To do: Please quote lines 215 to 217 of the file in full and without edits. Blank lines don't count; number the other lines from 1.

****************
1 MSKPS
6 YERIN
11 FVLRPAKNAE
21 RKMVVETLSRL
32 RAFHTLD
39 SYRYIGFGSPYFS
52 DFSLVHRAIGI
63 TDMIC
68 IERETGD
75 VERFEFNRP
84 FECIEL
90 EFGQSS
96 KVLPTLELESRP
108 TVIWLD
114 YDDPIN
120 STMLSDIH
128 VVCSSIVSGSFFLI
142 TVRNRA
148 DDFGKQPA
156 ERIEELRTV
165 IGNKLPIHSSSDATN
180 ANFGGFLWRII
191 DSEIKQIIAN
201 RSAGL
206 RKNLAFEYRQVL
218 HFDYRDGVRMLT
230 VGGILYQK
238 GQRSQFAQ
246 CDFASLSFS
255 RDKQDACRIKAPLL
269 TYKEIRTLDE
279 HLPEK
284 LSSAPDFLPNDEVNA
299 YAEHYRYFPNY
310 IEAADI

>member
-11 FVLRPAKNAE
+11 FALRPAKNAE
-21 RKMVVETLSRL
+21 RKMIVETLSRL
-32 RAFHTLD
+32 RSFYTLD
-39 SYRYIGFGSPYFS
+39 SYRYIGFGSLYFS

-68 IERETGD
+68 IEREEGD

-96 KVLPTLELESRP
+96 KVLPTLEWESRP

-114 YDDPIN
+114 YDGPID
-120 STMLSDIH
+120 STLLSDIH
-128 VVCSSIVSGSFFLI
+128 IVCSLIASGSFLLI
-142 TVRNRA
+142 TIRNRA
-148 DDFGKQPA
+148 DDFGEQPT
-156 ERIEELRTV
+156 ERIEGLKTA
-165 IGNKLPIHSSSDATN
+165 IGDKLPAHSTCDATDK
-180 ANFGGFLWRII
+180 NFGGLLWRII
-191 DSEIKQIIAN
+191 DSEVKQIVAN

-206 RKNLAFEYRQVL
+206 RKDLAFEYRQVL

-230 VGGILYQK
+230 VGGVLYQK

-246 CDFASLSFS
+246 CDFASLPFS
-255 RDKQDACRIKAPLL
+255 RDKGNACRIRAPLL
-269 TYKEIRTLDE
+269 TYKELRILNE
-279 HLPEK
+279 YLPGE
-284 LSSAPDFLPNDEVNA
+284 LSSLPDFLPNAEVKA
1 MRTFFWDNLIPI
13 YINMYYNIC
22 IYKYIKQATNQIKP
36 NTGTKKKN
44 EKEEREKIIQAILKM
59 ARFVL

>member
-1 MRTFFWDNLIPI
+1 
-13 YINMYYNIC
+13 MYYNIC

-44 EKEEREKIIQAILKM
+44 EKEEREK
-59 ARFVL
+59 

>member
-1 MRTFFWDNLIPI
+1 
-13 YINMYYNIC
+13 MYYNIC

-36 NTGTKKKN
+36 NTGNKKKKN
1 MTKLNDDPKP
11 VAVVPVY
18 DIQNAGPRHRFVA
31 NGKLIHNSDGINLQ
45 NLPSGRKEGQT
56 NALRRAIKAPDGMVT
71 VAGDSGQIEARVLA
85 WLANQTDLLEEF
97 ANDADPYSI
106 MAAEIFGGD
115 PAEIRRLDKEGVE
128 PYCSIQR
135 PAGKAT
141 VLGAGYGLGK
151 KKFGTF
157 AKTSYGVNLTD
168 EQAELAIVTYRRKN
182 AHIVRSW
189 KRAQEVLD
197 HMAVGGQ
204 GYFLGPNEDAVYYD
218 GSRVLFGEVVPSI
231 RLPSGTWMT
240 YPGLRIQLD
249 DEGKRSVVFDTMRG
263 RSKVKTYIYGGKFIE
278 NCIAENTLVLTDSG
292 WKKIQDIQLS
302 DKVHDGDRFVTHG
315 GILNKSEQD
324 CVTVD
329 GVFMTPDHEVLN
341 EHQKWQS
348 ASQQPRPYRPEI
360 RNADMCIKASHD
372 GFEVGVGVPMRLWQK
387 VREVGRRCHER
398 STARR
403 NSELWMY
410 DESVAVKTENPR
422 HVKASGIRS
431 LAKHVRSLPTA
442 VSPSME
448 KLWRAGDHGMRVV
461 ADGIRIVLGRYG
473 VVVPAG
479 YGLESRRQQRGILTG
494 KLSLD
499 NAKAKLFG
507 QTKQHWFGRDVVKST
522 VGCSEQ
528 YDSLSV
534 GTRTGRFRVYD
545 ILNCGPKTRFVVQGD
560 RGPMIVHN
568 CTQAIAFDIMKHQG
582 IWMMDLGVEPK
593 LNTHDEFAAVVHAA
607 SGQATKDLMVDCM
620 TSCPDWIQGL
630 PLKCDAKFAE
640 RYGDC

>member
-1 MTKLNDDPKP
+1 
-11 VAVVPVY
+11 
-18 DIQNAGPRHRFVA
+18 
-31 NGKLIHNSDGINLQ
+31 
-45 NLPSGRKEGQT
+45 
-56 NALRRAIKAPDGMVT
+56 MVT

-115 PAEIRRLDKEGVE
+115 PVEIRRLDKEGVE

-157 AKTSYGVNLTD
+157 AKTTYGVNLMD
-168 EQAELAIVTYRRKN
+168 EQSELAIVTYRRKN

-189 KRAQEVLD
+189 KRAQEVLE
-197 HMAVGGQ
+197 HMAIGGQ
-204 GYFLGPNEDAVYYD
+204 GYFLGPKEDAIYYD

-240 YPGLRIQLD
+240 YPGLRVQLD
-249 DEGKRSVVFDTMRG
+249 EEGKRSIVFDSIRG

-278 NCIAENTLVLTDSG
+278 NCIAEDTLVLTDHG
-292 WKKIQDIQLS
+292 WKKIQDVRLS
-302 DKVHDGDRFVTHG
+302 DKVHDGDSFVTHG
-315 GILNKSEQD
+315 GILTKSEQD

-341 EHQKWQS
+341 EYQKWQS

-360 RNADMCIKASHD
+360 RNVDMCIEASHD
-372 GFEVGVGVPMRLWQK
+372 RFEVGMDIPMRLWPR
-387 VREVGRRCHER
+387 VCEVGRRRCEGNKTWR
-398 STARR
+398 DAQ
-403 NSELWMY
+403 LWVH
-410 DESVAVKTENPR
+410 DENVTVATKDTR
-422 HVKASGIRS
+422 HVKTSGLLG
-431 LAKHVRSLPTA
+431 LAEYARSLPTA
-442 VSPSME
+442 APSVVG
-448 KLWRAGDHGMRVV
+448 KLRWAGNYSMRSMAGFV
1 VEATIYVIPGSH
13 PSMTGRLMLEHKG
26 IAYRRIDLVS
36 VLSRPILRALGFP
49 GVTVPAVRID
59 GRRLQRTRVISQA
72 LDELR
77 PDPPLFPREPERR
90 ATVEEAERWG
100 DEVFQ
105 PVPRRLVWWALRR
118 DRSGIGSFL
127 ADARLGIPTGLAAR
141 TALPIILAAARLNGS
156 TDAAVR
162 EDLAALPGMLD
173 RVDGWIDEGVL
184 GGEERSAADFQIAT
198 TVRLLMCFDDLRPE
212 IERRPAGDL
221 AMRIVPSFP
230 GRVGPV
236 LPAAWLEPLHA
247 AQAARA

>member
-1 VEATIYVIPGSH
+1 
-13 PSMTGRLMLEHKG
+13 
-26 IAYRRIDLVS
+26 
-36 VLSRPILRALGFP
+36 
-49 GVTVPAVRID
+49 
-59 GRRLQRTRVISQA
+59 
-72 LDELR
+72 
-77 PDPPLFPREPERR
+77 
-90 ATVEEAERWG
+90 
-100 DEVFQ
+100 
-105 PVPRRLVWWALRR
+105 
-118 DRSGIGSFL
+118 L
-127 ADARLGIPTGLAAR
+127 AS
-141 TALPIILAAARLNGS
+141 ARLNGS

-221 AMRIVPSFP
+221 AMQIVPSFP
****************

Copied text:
+410 DENVTVATKDTR
-422 HVKASGIRS
+422 HVKTSGLLG